Camerawork was a magazine-cum-journal published by an editorial collective of left-wing writers and photographers (including Jo Spence) in the East End of London between 1975 and 1985. Production standards were not especially high and its layout was decidedly ordinary. Yet the material it contained during this brief life was of far more than passing interest, though the claim made in this book, that "a perfect copy of issue one has become a collector's item valued at around Pounds 500'' is ironic but unfortunately misleading, probably a confusion with an earlier magazine of the same name, published at the turn of the century under the editorship of Alfred Stieglitz. Nobody collects old copies of the British Camerawork, though perhaps they should.
The later magazine seem about as far removed from Stieglitz's publication as could be imagined, though perhaps no more radical in intent. For a start, it wanted to disengage photography from any pretensions to the outmoded orthodoxies of the art tradition, and especially to the idea that photographers should imitate the "expressive individualism'' of the artist. As a magazine which published photographs as well as essays, the British Camerawork also represented the apogee of the community photography movement of the 1970s: an offshoot of the "concerned photography'' genre which involved the (frequently collective) making of pictures which served working-class interests as part of a wider political agenda. Making images was a way of empowering those disenfranchised by class, race, ethnicity or gender. But the linking of politically inspired image-makers and cultural critics was a fatal combination, as the writers ended up by undermining what the photographers were trying to do.
Stieglitz's Camerawork wanted to make photography into an elitist fine art. The later publication was initially quite anti-elitist, one of the few UK magazines to deal with the ideological, critical and contextual study of photography. Despite the political agendas of the photographers who supported the magazine, Camerawork is largely remembered for its seminal writing about the medium, much of it spun off from the emergent concerns with popular culture in sociology and the fledgling field of cultural studies. Semiotics and applications of Foucauldian discourse theory are much in evidence in the later issues.
As Jessica Evans's careful selection shows, those who wrote for it wanted to explore the "practices, genres and environments'' of the medium. The issues with which they engaged are marked by the zeitgeist of the politics of the 1970s and 1980s - feminism, photo-therapy, advertising, Nicaragua, the successive electoral failures of the left. Evans has included several important pieces of writing from the heyday of Camerawork when it turned towards the politics of representation, and has encouraged many of the contributors to provide a new introduction to their essay, which both updates and contextualises the argument. The range of writers is wide, from John Berger, to Stuart Hall, John Tagg, Don Slater, David Mellor, Kathy Myers and Victor Burgin.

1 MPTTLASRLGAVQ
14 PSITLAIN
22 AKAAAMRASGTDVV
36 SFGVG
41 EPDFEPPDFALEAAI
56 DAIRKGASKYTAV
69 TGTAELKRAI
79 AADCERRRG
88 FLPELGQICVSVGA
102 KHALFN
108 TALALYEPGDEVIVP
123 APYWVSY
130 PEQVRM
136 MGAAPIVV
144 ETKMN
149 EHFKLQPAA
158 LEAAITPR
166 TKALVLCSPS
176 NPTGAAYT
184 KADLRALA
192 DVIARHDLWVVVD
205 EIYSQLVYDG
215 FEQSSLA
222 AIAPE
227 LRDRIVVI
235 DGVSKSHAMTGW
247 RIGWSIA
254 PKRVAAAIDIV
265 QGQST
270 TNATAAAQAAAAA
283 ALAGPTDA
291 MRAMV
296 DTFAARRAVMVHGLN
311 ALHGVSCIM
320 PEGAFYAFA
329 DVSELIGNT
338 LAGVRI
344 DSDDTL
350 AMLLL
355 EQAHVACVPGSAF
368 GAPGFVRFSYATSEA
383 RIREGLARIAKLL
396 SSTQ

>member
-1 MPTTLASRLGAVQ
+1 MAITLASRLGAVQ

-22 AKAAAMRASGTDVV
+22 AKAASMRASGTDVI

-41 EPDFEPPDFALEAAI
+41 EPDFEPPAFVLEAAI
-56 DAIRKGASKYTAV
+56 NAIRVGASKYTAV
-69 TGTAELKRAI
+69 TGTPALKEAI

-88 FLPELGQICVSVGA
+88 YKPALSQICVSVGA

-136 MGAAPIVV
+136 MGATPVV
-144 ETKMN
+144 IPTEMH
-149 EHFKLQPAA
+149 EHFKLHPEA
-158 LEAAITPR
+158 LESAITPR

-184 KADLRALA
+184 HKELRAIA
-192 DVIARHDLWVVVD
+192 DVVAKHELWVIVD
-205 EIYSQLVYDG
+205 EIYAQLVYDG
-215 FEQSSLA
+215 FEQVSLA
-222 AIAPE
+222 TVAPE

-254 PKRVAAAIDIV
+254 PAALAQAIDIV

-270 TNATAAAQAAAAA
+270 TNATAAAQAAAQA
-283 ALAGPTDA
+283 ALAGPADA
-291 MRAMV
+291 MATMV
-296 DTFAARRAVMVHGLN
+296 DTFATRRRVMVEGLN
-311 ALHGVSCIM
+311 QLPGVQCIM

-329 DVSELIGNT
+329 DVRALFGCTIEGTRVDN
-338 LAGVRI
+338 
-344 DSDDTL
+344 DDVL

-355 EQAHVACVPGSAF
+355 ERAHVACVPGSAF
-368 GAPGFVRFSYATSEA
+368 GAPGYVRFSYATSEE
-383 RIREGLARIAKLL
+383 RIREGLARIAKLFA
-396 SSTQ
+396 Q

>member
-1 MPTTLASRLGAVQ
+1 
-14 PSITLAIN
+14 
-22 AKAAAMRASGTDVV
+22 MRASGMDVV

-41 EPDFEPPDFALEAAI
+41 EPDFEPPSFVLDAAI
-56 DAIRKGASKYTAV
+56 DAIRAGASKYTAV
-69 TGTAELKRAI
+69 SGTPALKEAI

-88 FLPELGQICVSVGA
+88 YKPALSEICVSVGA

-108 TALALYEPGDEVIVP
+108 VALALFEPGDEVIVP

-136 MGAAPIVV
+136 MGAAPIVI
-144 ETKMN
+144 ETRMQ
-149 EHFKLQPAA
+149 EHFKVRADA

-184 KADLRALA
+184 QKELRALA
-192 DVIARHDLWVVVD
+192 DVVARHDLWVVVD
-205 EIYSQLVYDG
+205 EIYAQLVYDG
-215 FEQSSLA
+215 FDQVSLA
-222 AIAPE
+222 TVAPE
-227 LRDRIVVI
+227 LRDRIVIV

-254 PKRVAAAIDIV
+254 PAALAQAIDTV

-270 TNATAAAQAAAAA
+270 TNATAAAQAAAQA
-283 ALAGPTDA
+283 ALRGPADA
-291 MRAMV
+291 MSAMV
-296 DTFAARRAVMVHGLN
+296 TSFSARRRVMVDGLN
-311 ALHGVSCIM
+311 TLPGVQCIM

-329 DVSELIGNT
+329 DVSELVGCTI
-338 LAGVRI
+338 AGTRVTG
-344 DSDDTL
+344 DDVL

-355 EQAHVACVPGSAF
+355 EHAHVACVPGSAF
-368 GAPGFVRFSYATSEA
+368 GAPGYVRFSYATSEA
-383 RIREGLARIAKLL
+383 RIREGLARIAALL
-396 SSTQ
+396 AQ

The trend of the writing runs against any notion that photographs can tell us anything reliable about the social world. One of the only essays not to take this line is by Berger for whom documentary photography of the sort created in his collaborations with Jean Mohr, would help to better understand their subjects; a country doctor, immigrant workers, alpine peasants, etc. But for many of the other writers, analysis of the act of making documentary images led them to espouse a nihilistic idea of representation, so that no photographic image could in any sense by considered realistic.
It seems that as the critique of photographic representation developed in Camerawork, it became increasingly hostile to what its writers understood as the assumptions underlying "documentary'' photography - which of course formed the raison d'etre of the "community photographers'' who were the other constituency for the magazine. Middle-class photographers taking "sentimental'' pictures of working-class people were in the firing line, and by the early 1980s no politically committed photographer associated with the magazine felt able to take a picture of another person. The alternative was to make images of dolls, or better still their own bodies, a cultural turn which fitted in terribly neatly with the politics and poetics of identity, then emerging as a key theme in "fine'' art.
There is no doubt that the demise of Camerawork coincided with a strategic turn in cultural studies, as in the arts generally which have generated a new elitism and orthodoxy centred on the personal and the politics of representation. It is ironic that the drift of Camerawork's critique has led to a position where fine art has appropriated both photography and the politics of identity to such an extent that more democratic and realistic forms of the medium are once more excluded from contemporary art - much as they were a century ago.
Peter Hamilton is lecturer in sociology, Open University.
The Camerawork Essays
Editor - Jessica Evans
ISBN - 1 85489 080 8 and 081 6
Publisher - Rivers Oram
Price - £30.00 and £12.95
Pages - 264